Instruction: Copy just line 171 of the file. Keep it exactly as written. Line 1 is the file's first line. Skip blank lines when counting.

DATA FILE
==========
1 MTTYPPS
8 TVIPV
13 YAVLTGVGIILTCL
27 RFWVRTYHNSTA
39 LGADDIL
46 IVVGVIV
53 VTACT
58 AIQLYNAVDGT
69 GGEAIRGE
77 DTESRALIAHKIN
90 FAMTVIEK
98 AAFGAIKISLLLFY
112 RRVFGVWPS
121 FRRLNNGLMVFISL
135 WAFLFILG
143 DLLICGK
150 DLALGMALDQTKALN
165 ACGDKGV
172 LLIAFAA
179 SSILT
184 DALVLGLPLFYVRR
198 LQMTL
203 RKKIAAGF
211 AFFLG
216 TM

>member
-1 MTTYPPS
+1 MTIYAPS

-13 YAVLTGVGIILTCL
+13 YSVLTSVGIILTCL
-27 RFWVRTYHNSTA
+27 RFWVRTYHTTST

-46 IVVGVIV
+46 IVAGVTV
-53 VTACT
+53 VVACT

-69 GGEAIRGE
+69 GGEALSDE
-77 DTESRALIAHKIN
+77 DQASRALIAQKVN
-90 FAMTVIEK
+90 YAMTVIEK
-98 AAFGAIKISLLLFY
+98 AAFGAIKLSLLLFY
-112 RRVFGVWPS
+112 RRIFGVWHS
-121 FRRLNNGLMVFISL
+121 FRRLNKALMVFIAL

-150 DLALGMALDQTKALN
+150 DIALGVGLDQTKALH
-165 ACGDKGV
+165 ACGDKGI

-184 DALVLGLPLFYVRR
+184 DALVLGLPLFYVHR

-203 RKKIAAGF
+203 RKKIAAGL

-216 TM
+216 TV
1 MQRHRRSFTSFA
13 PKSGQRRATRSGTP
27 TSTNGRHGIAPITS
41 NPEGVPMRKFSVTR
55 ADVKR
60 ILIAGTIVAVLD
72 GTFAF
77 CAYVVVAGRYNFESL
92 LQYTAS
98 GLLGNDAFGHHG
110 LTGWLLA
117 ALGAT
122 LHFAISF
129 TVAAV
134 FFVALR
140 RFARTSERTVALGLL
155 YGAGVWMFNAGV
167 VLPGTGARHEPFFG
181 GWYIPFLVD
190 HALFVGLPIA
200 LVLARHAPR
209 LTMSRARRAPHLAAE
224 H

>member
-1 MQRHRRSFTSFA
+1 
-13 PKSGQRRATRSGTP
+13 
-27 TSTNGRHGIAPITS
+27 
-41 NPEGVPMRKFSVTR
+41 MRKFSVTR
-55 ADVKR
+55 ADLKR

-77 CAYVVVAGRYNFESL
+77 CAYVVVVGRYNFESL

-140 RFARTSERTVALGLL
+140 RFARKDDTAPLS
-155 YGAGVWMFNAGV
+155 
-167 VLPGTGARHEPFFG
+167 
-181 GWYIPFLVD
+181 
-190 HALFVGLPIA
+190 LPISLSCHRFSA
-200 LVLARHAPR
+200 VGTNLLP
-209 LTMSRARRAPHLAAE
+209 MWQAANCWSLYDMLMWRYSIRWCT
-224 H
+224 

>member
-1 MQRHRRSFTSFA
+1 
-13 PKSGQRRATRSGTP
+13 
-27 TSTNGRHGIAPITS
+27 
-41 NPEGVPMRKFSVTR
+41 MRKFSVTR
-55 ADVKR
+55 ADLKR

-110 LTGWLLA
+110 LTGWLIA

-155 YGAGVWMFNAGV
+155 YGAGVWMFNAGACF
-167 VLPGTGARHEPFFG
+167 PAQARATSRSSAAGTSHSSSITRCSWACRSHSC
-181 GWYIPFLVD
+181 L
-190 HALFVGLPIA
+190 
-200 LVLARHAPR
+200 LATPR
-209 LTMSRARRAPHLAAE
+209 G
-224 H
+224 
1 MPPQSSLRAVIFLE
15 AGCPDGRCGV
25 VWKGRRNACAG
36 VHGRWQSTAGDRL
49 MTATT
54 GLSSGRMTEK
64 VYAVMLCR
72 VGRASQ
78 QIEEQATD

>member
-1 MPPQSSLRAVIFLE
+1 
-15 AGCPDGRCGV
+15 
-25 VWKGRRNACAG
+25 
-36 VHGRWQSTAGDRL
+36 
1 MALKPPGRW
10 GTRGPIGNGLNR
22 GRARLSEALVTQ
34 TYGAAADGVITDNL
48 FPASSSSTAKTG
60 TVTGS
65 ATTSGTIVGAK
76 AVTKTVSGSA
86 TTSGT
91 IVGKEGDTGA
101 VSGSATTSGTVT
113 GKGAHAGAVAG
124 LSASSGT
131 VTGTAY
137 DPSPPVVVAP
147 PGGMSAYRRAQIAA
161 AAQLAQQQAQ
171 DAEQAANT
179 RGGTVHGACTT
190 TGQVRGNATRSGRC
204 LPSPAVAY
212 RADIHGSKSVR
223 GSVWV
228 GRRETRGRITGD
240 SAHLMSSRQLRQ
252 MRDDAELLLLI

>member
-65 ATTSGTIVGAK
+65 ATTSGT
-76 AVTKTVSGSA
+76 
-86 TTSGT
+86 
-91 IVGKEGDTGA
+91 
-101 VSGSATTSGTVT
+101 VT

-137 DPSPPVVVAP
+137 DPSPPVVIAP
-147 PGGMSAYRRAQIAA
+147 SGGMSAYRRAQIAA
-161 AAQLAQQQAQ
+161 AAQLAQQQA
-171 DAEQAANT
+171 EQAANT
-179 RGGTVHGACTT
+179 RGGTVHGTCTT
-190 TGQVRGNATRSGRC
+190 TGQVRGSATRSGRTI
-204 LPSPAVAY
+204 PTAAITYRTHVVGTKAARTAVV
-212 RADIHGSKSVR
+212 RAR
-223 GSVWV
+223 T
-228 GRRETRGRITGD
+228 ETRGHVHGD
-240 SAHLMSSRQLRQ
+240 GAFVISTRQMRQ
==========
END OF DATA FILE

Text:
147 PGGMSAYRRAQIAA